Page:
As soon as we starting assessing our student's with this benchmark system at the beginning of the year, I quickly realized I needed to 'up my game' in regard to what comprehension questions I was asking my students each day. I created what I call "thinking questions"- these relate directly to the F&P levels of Within, Beyond and About the text and the Common Core Standards.  Each section is slightly more challenging than the previous one because it requires my little friends to really think about the text and find evidence within the text to support their answers. I have a reference chart that I use to plan my lessons and question cards on binder rings to use while actually going through our guided reading lessons- this has been a huge help to me in actually getting me to ask a variety of questions of varying levels.


Here's a peek at my Guided Reading materials...


The question cards and all the rest follow my "Constructing Readers" theme- I tell my little friends they are working so hard to build themselves as readers, just like construction workers who build things! My girls and boys both love this because they know how hard they are working each day. Before we read each day, we review our fix up strategies that they can do while reading by pointing to the various tools  on the page and providing a little example of how they can use that strategy.  After reading, we also refer back to this page and each student points to which strategies they used that day! This page goes in their Reading Toolbox Folder, which I have for each little friend. 




One important thing that every teacher should try to include in their guided reading time (especially with little ones) is reviewing the strategies to use before reading and then following up with which strategies the students used for reading that day. By doing this each day or at least a few times a week, kids will begin to do this naturally on their own rather than with your prompting all the time and they will hopefully even use the strategies while they are reading on their own!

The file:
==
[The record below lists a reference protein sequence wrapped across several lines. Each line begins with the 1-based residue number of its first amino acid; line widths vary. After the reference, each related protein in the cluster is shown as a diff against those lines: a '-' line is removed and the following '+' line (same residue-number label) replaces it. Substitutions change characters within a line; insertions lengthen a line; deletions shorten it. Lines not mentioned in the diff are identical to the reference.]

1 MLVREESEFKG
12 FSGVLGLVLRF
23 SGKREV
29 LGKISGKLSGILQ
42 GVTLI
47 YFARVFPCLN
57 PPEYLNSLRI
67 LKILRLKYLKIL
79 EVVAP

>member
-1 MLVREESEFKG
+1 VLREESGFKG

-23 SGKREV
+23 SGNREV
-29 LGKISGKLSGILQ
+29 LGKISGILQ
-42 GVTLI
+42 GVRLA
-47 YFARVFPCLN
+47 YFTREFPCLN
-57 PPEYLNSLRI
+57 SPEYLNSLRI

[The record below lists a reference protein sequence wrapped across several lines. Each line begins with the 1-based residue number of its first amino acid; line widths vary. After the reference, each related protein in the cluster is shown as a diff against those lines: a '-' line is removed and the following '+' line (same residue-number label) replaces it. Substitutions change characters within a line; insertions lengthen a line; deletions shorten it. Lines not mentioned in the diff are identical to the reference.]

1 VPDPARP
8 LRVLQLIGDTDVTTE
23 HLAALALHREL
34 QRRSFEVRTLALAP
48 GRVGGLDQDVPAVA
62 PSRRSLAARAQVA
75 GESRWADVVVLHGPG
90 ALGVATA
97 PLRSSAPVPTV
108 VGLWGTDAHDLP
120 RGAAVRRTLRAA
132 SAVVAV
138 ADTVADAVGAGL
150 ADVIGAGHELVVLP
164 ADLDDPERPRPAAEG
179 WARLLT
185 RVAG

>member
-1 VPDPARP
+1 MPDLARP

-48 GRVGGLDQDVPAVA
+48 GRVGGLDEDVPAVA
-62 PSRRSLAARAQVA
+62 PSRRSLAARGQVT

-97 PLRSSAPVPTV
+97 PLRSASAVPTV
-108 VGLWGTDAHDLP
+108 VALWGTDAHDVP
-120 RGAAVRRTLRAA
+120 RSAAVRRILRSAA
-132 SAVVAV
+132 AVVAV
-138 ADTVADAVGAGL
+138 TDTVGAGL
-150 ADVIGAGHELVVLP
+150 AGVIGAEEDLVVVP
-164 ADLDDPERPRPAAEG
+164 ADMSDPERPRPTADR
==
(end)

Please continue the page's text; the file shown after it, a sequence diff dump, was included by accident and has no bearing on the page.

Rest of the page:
The Reading Toolbox folders also include graphic organizers that I have my students complete once done reading as a way to respond to their reading to ensure they were actually paying attention to their reading and are able to cite evidence from the text. I choose a few to use each week based on the stories and allow my little friends who are quicker readers to begin completing the graphic organizer while another student may still be reading so everyone is busy! Once everyone is done reading, we come back together to discuss questions (within, beyond and about the text) and then everyone gets busy responding to the specific question of the day on their graphic organizer. The question cards and graphic organizers help me make the most of our guided reading time so my little friends are learning how to read and learning how to be readers who are thinkers which is critical to begin early on so that comprehension comes more naturally to each student as a reader. If you have only 10-15 minutes to do each guided reading lesson, these graphic organizers can work well as a follow up activity after students have left your guided reading table!